A group of MOLAB researchers, together with coworkers from Institute for Biological Research "Sinisa Satankovic" at the University of Belgrade (Serbia), have developed and validated a mathematical model for describing the dynamics displayed by a system of non-small-cell lung carcinoma cells which exhibit a complex interplay between Darwinian selection, Lamarckian induction and transfer of extracellular microvesicle under the action of chemotherapy.
Drug resistance in cancer has major implications for patients' outcome. It is related to processes involved in the decrease of drug efficacy, which are strongly influenced by intratumor heterogeneity and changes in the microenvironment. Heterogeneity arises, to a large extent, from genetic mutations analogously to Darwinian selection, but can also emerge as a consequence of epigenetic mutations driven by stochastic events. An important exogenous source of alterations is the action of chemotherapeutic agents, which not only affects the signalling pathways but also the interactions among cells.
In the study researchers provided experimental evidence from in vitro assays and put forward a mathematical kinetic transport model consisting of an unified theoretical framework encompassing Darwinian selection, Lamarkian induction and the transfer of extracellular microvesicles by tumor cells carrying P-glycoprotein, which is a membrane transporter capable to efflux large panels of structurally and functionally unrelated drugs. The mathematical model explained the experimental results and revealed a number of intriguing cancer cell dynamics such as that, under exogenous stress conditions, sensitive tumor cells are more likely to accept extracellular microvesicles shed by resistant tumor cells carrying P-glycoprotein. This preferential uptake of microvesicles by sensitive tumor cells opens new potential therapeutic routes to deal with multi-drug-resistance in cancer. The mathematical model was used to study different therapeutic protocols highlighting the importance of administration timings , and the high variability in response as a consequence of Lamarkian induction and microvesicle transfer, which could range from tumor control to treatment failure.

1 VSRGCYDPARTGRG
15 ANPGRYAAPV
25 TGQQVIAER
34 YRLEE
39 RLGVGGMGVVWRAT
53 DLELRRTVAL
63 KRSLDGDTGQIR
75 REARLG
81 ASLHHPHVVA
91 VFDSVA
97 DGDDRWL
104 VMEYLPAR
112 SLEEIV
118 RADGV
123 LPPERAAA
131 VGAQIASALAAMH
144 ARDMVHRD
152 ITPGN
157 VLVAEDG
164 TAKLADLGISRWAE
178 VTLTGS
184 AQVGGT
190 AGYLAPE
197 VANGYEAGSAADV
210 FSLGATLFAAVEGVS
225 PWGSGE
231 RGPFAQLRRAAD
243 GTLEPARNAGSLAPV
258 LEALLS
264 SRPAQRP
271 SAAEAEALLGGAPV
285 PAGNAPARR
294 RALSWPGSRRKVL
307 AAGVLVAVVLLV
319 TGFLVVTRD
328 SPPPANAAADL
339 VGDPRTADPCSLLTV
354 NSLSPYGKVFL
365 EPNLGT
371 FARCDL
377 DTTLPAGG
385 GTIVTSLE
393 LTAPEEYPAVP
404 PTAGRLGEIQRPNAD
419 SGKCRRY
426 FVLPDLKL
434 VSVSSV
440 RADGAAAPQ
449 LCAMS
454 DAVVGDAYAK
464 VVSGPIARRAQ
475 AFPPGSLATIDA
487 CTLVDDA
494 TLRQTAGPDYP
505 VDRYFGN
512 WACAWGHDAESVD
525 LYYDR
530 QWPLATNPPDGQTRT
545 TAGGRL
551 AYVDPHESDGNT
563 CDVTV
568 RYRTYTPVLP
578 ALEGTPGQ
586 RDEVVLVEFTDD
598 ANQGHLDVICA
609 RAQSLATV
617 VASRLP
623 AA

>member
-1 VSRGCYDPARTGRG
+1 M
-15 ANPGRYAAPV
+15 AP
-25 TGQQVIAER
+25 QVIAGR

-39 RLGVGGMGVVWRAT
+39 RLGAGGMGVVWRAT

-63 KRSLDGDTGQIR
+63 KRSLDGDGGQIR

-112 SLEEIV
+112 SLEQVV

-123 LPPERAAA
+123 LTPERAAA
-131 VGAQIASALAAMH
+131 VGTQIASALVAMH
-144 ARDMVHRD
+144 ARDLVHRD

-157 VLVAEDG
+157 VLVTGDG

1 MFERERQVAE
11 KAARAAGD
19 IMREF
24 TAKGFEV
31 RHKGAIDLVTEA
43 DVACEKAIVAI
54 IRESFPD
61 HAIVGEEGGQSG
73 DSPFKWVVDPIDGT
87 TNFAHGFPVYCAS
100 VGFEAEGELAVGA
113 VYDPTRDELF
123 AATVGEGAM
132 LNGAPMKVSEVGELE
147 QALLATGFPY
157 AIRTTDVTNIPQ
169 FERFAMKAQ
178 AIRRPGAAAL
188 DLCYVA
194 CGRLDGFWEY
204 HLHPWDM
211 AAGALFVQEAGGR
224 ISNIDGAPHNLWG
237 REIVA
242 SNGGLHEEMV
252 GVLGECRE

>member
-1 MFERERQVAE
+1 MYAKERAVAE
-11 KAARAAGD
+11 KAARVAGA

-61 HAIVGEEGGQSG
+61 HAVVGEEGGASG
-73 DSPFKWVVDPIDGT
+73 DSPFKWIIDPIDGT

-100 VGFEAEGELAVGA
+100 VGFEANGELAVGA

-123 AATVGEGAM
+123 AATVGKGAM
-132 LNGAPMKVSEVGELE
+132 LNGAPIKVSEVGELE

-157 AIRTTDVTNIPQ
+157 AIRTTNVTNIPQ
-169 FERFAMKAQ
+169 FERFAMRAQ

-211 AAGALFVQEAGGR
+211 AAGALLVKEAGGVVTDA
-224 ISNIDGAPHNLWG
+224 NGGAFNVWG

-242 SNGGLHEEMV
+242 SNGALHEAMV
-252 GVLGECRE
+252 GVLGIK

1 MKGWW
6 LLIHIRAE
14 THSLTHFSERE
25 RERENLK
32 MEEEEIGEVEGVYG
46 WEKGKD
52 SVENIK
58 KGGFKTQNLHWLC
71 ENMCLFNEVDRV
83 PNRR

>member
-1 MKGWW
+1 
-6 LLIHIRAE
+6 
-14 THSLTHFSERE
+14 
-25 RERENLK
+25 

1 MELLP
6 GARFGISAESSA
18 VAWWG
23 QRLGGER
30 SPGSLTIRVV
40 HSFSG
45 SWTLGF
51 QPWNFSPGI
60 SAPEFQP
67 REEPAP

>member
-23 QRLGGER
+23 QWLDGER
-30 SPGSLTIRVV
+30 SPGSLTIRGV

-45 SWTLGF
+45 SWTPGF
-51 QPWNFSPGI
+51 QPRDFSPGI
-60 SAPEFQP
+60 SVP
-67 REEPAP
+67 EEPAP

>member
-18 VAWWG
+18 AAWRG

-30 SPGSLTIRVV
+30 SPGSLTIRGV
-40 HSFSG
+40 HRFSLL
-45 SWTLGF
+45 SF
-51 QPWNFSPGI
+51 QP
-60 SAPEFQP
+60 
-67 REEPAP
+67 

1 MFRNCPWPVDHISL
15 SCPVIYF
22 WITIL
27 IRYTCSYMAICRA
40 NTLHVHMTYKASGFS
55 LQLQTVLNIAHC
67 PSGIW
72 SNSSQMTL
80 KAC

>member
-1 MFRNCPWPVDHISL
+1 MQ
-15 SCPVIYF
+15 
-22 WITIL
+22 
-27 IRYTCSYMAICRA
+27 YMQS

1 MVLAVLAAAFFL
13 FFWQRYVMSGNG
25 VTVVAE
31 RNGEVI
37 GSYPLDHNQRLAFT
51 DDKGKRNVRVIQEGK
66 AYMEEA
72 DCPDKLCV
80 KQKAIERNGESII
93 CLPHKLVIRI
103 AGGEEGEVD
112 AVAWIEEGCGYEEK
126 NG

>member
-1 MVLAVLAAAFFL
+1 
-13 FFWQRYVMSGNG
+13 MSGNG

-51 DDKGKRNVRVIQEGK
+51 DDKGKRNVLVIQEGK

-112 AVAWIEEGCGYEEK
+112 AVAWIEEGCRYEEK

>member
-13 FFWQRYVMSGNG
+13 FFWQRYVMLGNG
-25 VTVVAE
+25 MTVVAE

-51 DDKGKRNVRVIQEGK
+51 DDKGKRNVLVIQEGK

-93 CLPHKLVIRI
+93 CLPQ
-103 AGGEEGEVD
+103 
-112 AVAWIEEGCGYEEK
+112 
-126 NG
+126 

Álvarez-Arenas A, Podolski-Renic A, Belmonte-Beitia J, Pesic M and Calvo GF. (2019) Interplay of Darwinian Selection, Lamarckian induction and Microvesicle Transfer on Drug Resistance in Cancer. Sci Rep 9:9332.